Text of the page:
Mental Health Courts

Mental Health Courts' Unique Approach

According to a 2006 report from the Bureau of Justice Statistics at the United States Department of Justice, 56 percent of state prisoners, 45 percent of federal prisoners, and 64 percent of local jail inmates were found to have a mental health problem. Specialized courts, called mental health courts, have been set up to deal with individuals entering the criminal justice system who have a mental illness or a mental disability. Currently, over 30 states have mental health courts in selected local jurisdictions within those states. Juvenile mental health courts, handling delinquency cases involving mentally ill juveniles, are planned in some states.

Treatment Instead of Jail

Mental health courts utilize a therapeutic justice model to place mentally ill misdemeanor offenders into treatment instead of jail. Defendants with a history of mental illness or those whose behavior suggests mental illness are diverted to the mental health court. The judge, the prosecutor, defense counsel, and treatment providers work together as a team in addressing a defendant's mental illness. The judge can sentence a defendant to treatment and medication which is supervised by the court. Public agencies and community organizations provide mental health services. Periodic status hearings are held to review an individual's progress and to evaluate the success of the treatment plan.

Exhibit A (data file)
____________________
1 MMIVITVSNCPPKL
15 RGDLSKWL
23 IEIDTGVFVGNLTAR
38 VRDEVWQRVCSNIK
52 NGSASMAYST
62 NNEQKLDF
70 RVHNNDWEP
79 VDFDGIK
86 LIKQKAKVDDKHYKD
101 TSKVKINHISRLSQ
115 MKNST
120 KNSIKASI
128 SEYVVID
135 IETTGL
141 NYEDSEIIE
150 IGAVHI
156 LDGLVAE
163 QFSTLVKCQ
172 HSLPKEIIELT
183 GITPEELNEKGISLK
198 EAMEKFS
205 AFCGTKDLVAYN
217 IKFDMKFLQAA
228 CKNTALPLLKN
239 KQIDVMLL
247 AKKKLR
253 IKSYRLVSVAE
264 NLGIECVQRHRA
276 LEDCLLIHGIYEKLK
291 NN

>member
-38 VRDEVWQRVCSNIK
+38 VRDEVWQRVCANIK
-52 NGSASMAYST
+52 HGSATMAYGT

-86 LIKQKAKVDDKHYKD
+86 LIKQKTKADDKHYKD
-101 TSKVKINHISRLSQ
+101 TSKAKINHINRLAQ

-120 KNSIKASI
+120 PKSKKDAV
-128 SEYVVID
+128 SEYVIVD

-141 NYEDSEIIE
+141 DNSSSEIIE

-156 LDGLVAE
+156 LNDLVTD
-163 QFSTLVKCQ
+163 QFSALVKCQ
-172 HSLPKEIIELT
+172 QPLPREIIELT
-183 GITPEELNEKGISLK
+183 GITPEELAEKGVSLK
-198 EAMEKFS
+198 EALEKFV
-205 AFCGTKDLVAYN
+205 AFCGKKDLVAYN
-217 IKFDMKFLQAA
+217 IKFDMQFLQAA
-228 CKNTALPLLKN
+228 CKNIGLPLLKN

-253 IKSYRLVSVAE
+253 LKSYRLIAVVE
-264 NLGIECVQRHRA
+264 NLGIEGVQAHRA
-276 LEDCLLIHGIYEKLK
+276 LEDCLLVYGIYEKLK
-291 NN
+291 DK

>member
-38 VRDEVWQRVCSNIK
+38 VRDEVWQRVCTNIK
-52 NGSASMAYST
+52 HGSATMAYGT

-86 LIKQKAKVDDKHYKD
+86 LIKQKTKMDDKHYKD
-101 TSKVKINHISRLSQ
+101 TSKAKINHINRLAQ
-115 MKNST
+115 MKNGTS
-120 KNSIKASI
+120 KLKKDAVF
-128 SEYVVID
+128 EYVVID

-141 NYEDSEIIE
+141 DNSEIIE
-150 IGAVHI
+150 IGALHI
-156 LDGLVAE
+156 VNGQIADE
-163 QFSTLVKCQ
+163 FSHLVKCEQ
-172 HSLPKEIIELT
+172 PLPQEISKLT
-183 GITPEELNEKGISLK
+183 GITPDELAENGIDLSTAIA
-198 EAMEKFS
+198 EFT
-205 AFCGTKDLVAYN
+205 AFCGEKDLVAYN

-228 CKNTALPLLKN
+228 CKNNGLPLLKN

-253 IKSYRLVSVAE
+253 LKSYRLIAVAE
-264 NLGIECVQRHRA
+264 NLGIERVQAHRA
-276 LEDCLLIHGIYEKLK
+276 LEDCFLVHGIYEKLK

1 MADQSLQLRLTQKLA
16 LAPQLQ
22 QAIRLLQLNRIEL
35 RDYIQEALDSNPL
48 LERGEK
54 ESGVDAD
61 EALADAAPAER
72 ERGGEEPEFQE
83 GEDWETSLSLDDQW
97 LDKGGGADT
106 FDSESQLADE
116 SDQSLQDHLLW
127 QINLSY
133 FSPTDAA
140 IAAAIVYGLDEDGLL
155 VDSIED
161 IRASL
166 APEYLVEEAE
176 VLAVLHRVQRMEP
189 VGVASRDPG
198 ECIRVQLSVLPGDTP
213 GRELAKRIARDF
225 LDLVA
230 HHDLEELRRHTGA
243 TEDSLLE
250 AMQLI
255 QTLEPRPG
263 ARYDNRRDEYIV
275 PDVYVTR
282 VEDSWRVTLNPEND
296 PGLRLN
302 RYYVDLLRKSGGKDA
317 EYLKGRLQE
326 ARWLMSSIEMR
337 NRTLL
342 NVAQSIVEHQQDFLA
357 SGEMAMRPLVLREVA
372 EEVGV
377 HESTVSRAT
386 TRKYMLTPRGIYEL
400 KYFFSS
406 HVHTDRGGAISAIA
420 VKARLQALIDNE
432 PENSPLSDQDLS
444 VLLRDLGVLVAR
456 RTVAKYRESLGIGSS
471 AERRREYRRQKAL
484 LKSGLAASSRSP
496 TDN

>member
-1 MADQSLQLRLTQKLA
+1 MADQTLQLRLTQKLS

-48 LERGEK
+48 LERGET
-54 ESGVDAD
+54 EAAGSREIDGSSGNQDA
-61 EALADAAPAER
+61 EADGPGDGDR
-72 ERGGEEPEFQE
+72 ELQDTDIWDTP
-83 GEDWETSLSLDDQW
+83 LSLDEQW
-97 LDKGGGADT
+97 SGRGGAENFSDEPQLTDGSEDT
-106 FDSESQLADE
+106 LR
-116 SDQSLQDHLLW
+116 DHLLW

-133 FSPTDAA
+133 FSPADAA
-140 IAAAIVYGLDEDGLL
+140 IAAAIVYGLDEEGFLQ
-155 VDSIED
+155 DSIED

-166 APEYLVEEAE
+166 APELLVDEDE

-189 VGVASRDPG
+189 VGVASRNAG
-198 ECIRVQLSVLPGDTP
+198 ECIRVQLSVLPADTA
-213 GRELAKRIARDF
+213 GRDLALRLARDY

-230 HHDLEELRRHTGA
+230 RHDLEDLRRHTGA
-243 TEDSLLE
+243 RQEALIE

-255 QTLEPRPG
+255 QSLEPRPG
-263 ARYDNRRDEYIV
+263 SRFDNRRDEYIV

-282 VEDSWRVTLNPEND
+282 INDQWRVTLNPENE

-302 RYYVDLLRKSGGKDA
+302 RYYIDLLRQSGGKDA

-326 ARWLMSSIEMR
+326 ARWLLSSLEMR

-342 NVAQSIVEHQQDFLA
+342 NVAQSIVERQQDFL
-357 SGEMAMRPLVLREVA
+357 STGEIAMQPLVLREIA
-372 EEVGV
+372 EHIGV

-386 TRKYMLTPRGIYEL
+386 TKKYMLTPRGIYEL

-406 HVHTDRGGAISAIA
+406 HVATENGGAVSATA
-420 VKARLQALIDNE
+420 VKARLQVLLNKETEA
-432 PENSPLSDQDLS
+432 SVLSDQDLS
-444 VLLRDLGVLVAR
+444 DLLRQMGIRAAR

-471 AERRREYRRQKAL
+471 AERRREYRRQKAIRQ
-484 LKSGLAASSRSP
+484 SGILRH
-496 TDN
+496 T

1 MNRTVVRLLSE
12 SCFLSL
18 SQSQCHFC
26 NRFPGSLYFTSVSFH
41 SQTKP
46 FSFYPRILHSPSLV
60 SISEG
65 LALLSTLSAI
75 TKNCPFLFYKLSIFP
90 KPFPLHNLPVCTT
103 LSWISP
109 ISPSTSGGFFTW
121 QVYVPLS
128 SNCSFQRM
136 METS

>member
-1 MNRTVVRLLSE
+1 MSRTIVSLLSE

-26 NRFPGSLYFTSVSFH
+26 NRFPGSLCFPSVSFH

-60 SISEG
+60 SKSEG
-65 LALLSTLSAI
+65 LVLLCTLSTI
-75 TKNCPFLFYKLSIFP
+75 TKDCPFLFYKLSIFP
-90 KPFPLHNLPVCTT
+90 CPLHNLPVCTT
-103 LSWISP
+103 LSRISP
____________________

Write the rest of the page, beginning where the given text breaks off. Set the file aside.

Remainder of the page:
Voluntariness of Participation

Some concerns have been expressed about whether a mentally ill individual's participation in a mental health court program should be voluntary. Some groups believe that mental health courts use coercion to compel treatment because the judge has discretion to use sanctions for noncompliance with treatment programs.

Effectiveness of Mental Health Courts

Preliminary data indicates that mental health court participants receive more treatment than they received before entering the program. Also, participants have fewer bookings once they are enrolled in the mental health court program.

Copyright 2012 LexisNexis, a division of Reed Elsevier Inc.





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